Go at your own pace, take notes if you need to, and don't start with the idea that you can't do it and you'll do just fine.

    - Randy
     
  6. Greg_E

    Greg_E Member

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    I've used the stuff from Micro tools... Most recently I put some on a Pinhole camera to try and stp a light leak. Even though the foam is compressed, it still does almost nothing. Makes me think that I was a lot of time putting it on the couple of other cameras that I had rebuilt. It's not something that I'll buy again.

    I also have some flocking that Jon Goodman sent to me, if the light seals that he sells are made of the same stuff, it would be a much better product! Check with Jon about what you need. If you do a search for his name, you'll find his email address in a post that I made (maybe others too). He also reads and posts to the Yahoo "camera-fix" group, and probably a few others.
     
  7. ricksplace

    ricksplace Member

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    Can't say enough good stuff about Goodman's products. I have done several 35's, a few RB67 backs and EVERY one turned out perfect. Not a tough job. Patience is a definite asset.
     
  8. snegron

    snegron Member

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    Thanks everyone for the info! It seems like everyone here agrees that patience is needed to replace the foam seals. I am concerned that I might not do it right and have a light leak. Are self adhesive foam seals better than the ones that adhesive needs to be applied to? I live in Florida. It is always very hot and humid here. Will this affect any particular type of foam seal?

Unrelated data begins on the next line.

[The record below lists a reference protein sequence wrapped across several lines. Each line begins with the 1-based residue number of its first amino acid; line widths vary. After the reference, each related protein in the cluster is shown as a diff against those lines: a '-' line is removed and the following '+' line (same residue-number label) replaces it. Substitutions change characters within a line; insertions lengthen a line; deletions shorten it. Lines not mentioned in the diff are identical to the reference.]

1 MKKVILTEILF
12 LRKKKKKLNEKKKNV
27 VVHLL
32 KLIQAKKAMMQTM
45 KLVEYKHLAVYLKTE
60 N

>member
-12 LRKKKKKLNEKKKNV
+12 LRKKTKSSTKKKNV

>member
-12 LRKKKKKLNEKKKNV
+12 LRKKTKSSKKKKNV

9. reellis67

    reellis67 Subscriber

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    Jon's kits work just fine in the Florida heat. Mine were replaced years ago and have never been a problem.

    - Randy
     
  10. snegron

    snegron Member

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    Thanks! I tried searching for Jon Goodman and Interslice on Ebay, no luck. Does anyone have a link to his website?
     
  11. MattKing

    MattKing Subscriber

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  12. reellis67

    reellis67 Subscriber

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  13. Greg_E

    Greg_E Member

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  14. snegron

    snegron Member

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    Thanks for the links! I will order a kit this week. Hopefully I can reseal my backs. It looks like the backs have 4 seals: one on the hinge side, one on the opposite side or latch side, and two curved ones on top and bottom of the back. I also noticed that the film holder section has several small seals as well. It also appears that the square seal on the back of the camera body needs replacing too. Now that I am inspecting the camera, it appear that I need to reseal the inside of the body as well near the mirror housing. Will I be able to reseal all these with just one kit, or should I order two?
     
  15. MattKing

    MattKing Subscriber

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    John can probably answer your question direclty. There are two types of kits - he suggests the larger for medium format.

    It looks to me that the larger kit I purchased has a lot of seal material.

    Matt
     
  16. Pragmatist

    Pragmatist Member

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    One kit will do it, and will have all of the thicknesses you need. The thin ones on the insert are the more difficult, and will be where the dental pick comes into its own. Also, as I stated before, it is easier to glue one end, pack into the slot, and glue the opposite end. If you try to glue the whole thing you will have a situation...